Google Translate’s latest update – turning the app into a real-time interpreter – has been heralded as bringing us closer to ‘a world where language is no longer a barrier’. Despite glitches, it offers a glimpse of a future in which there are no linguistic misunderstandings – especially ones that change the course of history. BBC Culture looks back at the greatest mistranslations of the past, with a 19th-Century astronomer finding signs of intelligent life on Mars and a US president expressing sexual desire for an entire nation.
Life on Mars
When Italian astronomer Giovanni Virginio Schiaparelli began mapping Mars in 1877, he inadvertently sparked an entire science-fiction oeuvre. The director of Milan’s Brera Observatory dubbed dark and light areas on the planet’s surface ‘seas’ and ‘continents’ – labelling what he thought were channels with the Italian word ‘canali’. Unfortunately, his peers translated that as ‘canals’, launching a theory that they had been created by intelligent lifeforms on Mars.
Convinced that the canals were real, US astronomer Percival Lowell mapped hundreds of them between 1894 and 1895. Over the following two decades he published three books on Mars with illustrations showing what he thought were artificial structures built to carry water by a brilliant race of engineers. One writer influenced by Lowell’s theories published his own book about intelligent Martians. In The War of the Worlds, which first appeared in serialised form in 1897, H G Wells described an invasion of Earth by deadly Martians and spawned a sci-fi subgenre. A Princess of Mars, a novel by Edgar Rice Burroughs published in 1911, also features a dying Martian civilisation, using Schiaparelli’s names for features on the planet.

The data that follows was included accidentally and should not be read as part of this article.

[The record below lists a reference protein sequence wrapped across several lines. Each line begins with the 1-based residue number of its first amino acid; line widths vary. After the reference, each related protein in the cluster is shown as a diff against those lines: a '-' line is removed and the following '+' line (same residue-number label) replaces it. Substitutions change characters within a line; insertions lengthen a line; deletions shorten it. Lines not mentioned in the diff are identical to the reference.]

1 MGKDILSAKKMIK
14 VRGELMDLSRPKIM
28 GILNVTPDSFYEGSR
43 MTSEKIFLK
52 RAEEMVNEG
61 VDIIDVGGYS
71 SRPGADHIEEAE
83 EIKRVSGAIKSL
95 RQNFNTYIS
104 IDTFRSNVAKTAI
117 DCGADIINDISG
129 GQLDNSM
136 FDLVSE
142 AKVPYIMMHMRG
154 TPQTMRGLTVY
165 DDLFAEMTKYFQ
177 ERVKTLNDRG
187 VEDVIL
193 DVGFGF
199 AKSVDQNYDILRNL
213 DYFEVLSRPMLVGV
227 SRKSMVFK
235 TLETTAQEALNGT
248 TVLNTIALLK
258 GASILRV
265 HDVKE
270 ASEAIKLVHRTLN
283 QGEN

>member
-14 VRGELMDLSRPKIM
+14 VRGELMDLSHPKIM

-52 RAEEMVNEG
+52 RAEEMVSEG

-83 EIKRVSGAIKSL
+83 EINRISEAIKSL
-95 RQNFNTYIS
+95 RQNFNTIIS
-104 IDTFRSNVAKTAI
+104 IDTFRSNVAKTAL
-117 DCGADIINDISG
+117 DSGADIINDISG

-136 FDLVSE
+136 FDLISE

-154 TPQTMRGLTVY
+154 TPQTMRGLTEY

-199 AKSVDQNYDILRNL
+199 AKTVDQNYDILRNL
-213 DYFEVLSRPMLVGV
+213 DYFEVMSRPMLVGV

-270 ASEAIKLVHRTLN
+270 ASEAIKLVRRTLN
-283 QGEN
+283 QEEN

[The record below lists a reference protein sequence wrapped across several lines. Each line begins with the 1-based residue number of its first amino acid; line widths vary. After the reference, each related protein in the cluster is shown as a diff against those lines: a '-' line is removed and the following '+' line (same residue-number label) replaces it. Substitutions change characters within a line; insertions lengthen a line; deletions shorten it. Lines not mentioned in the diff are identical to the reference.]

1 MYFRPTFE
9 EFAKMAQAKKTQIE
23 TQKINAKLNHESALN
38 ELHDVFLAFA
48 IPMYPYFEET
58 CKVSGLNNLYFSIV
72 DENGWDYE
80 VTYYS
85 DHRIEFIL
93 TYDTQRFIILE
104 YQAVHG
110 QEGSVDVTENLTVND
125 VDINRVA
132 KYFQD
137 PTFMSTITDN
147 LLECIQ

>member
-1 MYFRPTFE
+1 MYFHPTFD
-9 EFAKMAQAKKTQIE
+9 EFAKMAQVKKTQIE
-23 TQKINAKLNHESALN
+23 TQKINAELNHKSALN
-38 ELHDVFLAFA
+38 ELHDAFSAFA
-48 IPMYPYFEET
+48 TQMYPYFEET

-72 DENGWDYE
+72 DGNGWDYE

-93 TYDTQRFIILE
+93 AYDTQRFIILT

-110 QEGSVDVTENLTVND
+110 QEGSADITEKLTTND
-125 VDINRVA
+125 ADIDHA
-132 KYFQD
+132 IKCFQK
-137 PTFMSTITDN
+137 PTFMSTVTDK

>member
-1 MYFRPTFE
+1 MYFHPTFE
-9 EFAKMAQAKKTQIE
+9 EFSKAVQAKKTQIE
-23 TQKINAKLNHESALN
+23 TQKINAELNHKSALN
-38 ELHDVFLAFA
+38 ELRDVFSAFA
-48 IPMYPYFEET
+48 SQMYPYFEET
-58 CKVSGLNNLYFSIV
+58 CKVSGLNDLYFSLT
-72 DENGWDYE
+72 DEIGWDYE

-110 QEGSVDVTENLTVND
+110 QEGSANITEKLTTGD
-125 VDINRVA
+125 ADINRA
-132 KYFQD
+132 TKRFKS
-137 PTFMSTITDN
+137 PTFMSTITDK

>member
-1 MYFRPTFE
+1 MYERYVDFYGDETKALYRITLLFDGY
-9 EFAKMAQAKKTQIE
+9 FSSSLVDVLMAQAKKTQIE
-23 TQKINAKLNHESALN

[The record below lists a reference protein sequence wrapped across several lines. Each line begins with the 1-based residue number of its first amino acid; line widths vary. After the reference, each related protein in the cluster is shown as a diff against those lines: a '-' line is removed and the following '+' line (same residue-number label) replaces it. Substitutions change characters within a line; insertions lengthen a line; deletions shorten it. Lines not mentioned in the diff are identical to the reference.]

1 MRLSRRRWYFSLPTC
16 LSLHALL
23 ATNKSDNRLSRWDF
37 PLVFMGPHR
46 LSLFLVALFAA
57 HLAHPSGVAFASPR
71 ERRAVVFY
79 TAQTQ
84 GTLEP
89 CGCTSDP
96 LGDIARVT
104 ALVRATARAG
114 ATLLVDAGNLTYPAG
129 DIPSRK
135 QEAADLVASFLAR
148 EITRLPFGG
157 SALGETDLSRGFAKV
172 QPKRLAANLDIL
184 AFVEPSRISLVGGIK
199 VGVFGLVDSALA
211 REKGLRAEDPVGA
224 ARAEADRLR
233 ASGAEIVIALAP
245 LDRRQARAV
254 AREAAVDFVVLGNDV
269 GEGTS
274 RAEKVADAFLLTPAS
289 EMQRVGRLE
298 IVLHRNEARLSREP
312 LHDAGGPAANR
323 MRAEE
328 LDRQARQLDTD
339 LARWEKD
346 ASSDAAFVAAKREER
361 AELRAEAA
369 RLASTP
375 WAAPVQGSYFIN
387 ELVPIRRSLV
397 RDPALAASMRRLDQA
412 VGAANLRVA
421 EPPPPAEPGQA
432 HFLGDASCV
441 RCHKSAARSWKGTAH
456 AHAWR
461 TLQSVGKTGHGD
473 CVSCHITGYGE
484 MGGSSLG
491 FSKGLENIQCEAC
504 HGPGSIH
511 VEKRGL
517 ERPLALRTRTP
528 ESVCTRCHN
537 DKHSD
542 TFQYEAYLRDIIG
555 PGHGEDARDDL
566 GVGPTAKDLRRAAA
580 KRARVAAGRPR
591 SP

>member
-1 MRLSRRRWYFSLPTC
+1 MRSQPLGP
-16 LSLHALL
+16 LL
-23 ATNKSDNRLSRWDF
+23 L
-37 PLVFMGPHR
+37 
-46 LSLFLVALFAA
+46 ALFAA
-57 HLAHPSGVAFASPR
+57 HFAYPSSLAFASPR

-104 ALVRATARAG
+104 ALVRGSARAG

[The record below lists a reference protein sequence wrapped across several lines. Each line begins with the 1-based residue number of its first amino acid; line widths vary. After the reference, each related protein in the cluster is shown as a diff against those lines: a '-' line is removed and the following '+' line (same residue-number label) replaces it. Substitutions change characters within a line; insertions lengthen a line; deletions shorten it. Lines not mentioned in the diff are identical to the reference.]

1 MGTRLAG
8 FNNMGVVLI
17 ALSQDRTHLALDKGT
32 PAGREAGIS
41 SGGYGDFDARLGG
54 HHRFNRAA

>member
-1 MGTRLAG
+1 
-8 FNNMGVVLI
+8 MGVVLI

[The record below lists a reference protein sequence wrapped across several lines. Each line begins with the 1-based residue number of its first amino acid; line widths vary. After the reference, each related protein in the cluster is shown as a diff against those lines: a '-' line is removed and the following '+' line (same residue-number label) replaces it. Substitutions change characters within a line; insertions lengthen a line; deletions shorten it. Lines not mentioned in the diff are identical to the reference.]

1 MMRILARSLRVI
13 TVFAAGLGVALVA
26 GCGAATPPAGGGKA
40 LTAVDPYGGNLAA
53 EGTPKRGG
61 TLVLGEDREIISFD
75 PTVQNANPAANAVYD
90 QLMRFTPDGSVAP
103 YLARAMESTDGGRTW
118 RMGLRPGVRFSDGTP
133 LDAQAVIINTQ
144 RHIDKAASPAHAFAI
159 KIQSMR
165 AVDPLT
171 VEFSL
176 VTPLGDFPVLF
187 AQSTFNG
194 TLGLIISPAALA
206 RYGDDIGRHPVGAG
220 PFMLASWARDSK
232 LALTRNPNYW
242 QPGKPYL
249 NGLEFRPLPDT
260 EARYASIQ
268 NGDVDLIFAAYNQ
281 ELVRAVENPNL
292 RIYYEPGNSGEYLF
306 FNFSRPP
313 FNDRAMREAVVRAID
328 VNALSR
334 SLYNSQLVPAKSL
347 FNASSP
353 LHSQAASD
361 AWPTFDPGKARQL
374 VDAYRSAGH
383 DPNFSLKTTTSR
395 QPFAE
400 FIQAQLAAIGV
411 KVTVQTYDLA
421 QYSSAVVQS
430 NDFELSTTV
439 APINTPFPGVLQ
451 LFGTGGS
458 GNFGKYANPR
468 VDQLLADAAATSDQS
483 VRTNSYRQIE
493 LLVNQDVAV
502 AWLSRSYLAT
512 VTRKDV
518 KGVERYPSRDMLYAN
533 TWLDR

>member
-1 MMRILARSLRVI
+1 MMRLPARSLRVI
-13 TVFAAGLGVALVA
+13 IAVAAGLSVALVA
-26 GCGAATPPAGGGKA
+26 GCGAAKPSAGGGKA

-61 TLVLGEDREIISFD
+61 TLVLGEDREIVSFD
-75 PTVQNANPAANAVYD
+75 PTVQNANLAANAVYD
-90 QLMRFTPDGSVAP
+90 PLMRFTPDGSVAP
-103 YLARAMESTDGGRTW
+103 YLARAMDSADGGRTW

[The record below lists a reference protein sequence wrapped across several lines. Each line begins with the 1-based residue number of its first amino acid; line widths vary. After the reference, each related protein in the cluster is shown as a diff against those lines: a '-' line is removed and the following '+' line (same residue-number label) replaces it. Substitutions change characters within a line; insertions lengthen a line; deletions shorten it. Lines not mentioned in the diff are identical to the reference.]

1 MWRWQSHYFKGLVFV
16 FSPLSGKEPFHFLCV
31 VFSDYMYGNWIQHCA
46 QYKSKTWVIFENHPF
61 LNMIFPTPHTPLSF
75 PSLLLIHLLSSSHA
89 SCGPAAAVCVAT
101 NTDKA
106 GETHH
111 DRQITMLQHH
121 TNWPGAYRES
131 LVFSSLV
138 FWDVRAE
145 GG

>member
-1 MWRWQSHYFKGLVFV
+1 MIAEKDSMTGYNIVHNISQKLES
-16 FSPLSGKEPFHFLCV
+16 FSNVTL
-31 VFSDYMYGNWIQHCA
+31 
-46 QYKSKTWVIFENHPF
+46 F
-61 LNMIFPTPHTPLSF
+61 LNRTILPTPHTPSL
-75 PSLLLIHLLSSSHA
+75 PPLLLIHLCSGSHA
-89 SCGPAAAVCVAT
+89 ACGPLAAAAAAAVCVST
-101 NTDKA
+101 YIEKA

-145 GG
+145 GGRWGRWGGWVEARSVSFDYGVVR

While the water-carrying artificial trenches were a product of language and a feverish imagination, astronomers now agree that there aren’t any channels on the surface of Mars. According to Nasa, “The network of crisscrossing lines covering the surface of Mars was only a product of the human tendency to see patterns, even when patterns do not exist. When looking at a faint group of dark smudges, the eye tends to connect them with straight lines.”